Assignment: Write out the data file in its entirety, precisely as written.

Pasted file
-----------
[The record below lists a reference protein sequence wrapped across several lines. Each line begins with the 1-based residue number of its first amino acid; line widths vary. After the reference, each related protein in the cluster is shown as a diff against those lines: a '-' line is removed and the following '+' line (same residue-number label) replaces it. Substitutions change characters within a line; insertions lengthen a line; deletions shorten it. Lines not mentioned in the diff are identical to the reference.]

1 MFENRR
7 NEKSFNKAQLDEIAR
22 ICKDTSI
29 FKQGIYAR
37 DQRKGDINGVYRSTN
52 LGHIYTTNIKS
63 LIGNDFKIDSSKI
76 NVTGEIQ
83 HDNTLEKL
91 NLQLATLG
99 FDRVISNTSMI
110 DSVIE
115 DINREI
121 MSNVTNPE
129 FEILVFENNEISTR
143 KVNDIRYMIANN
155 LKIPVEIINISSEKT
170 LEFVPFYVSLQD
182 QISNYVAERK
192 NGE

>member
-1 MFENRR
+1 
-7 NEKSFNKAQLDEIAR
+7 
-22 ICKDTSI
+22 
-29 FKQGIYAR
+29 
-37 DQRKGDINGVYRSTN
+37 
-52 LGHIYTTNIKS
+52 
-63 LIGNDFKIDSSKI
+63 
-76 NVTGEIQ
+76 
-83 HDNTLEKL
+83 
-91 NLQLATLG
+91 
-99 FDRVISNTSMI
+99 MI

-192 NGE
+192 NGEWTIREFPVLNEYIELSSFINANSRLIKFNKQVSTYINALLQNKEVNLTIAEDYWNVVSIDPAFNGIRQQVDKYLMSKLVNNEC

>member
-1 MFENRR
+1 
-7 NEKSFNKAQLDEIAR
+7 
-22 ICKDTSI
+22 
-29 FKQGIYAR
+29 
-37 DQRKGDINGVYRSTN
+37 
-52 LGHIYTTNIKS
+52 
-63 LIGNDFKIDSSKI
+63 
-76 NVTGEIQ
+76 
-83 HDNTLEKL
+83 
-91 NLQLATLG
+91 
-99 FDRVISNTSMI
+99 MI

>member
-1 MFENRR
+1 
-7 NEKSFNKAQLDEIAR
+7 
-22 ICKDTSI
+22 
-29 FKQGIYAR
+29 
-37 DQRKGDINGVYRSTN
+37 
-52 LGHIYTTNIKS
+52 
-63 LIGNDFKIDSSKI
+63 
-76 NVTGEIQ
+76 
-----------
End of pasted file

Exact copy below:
[The record below lists a reference protein sequence wrapped across several lines. Each line begins with the 1-based residue number of its first amino acid; line widths vary. After the reference, each related protein in the cluster is shown as a diff against those lines: a '-' line is removed and the following '+' line (same residue-number label) replaces it. Substitutions change characters within a line; insertions lengthen a line; deletions shorten it. Lines not mentioned in the diff are identical to the reference.]

1 MFENRR
7 NEKSFNKAQLDEIAR
22 ICKDTSI
29 FKQGIYAR
37 DQRKGDINGVYRSTN
52 LGHIYTTNIKS
63 LIGNDFKIDSSKI
76 NVTGEIQ
83 HDNTLEKL
91 NLQLATLG
99 FDRVISNTSMI
110 DSVIE
115 DINREI
121 MSNVTNPE
129 FEILVFENNEISTR
143 KVNDIRYMIANN
155 LKIPVEIINISSEKT
170 LEFVPFYVSLQD
182 QISNYVAERK
192 NGE

>member
-1 MFENRR
+1 
-7 NEKSFNKAQLDEIAR
+7 
-22 ICKDTSI
+22 
-29 FKQGIYAR
+29 
-37 DQRKGDINGVYRSTN
+37 
-52 LGHIYTTNIKS
+52 
-63 LIGNDFKIDSSKI
+63 
-76 NVTGEIQ
+76 
-83 HDNTLEKL
+83 
-91 NLQLATLG
+91 
-99 FDRVISNTSMI
+99 MI

-192 NGE
+192 NGEWTIREFPVLNEYIELSSFINANSRLIKFNKQVSTYINALLQNKEVNLTIAEDYWNVVSIDPAFNGIRQQVDKYLMSKLVNNEC

>member
-1 MFENRR
+1 
-7 NEKSFNKAQLDEIAR
+7 
-22 ICKDTSI
+22 
-29 FKQGIYAR
+29 
-37 DQRKGDINGVYRSTN
+37 
-52 LGHIYTTNIKS
+52 
-63 LIGNDFKIDSSKI
+63 
-76 NVTGEIQ
+76 
-83 HDNTLEKL
+83 
-91 NLQLATLG
+91 
-99 FDRVISNTSMI
+99 MI

>member
-1 MFENRR
+1 
-7 NEKSFNKAQLDEIAR
+7 
-22 ICKDTSI
+22 
-29 FKQGIYAR
+29 
-37 DQRKGDINGVYRSTN
+37 
-52 LGHIYTTNIKS
+52 
-63 LIGNDFKIDSSKI
+63 
-76 NVTGEIQ
+76 